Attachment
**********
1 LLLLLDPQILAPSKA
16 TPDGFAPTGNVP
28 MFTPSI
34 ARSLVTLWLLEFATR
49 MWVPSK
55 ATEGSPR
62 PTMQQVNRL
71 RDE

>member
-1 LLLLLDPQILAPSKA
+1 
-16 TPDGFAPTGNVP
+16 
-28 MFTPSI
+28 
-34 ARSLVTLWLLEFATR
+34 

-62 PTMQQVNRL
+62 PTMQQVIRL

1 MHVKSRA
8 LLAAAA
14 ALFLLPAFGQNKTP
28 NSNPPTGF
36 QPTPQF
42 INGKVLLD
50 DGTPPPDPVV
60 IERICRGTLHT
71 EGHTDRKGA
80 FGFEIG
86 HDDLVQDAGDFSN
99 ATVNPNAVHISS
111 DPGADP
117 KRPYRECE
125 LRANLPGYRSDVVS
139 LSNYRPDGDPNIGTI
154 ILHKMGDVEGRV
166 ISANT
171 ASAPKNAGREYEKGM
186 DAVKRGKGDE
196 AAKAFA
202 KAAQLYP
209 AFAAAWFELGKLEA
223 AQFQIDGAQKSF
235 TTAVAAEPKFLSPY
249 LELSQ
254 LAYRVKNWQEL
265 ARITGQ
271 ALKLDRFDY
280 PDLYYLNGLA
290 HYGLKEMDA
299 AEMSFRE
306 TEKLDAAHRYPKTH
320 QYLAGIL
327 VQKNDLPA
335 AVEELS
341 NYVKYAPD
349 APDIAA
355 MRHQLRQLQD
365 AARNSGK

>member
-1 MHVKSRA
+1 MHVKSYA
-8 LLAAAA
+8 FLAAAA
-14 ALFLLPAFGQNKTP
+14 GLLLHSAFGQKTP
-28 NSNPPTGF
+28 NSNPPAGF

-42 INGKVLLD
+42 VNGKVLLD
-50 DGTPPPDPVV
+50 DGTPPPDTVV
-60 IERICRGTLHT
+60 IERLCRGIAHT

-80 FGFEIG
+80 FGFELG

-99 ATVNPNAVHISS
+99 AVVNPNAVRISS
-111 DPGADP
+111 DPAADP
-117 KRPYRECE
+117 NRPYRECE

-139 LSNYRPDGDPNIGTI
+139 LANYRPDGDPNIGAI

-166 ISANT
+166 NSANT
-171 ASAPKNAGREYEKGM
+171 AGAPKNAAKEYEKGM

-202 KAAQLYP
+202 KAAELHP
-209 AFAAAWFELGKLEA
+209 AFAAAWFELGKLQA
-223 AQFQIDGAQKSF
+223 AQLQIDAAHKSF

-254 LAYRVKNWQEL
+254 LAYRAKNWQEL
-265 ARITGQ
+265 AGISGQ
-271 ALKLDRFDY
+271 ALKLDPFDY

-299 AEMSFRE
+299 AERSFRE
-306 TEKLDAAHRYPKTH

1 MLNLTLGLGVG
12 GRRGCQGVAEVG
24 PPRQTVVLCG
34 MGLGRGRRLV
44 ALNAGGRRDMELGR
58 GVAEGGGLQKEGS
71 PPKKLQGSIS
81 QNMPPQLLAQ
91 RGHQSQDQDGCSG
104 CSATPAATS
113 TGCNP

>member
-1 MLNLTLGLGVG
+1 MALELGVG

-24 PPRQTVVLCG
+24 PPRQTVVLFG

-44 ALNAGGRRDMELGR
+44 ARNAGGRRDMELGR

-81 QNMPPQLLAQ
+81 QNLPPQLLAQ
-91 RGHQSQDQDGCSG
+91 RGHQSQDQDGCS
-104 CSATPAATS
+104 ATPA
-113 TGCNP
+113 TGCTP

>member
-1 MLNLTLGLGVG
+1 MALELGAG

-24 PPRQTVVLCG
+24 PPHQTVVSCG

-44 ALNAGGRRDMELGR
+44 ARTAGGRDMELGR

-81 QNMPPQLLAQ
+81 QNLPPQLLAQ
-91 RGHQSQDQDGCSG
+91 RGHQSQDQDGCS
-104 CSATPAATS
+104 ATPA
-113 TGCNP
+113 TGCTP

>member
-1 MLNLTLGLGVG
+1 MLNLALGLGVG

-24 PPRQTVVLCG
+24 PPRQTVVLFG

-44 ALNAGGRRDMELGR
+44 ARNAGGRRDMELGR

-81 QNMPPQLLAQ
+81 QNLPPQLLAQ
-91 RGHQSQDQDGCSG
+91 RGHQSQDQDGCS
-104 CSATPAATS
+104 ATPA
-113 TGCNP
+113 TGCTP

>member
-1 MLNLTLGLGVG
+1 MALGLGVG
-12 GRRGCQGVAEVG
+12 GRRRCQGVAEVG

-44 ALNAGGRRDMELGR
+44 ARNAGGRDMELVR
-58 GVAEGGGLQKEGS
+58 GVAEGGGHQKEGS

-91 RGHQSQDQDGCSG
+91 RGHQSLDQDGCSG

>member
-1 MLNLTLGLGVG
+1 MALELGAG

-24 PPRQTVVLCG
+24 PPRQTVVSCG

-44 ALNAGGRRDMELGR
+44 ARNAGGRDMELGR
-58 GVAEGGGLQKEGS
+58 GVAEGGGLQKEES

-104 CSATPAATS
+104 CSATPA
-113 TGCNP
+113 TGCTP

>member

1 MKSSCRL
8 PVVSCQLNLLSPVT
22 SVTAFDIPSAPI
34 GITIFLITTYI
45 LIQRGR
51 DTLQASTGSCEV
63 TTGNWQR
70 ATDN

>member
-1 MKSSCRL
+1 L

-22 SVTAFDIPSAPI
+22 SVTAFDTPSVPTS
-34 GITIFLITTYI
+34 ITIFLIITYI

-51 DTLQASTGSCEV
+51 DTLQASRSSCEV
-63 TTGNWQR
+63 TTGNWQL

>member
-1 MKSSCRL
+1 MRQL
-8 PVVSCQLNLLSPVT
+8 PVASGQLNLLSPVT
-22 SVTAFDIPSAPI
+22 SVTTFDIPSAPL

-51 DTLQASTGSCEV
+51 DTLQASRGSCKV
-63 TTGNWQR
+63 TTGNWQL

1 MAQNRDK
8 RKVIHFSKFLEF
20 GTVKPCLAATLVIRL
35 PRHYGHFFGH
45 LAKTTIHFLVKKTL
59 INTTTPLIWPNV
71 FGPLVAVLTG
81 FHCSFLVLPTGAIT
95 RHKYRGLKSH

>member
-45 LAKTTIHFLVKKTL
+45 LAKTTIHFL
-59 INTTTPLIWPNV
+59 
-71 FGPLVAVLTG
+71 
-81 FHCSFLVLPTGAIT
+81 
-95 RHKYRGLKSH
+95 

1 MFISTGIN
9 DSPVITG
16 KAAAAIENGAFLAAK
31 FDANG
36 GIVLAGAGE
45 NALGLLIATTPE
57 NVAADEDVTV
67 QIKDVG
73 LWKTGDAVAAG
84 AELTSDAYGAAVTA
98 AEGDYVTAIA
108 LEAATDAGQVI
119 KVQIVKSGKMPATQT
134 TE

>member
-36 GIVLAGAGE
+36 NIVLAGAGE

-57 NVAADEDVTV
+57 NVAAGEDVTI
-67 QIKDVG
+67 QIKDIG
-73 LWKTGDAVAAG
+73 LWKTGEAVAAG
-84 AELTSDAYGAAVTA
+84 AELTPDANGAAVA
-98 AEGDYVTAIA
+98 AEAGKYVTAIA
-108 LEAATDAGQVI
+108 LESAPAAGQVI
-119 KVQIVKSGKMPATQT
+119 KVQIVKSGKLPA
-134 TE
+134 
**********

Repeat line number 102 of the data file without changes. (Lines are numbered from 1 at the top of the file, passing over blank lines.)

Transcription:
+299 AERSFRE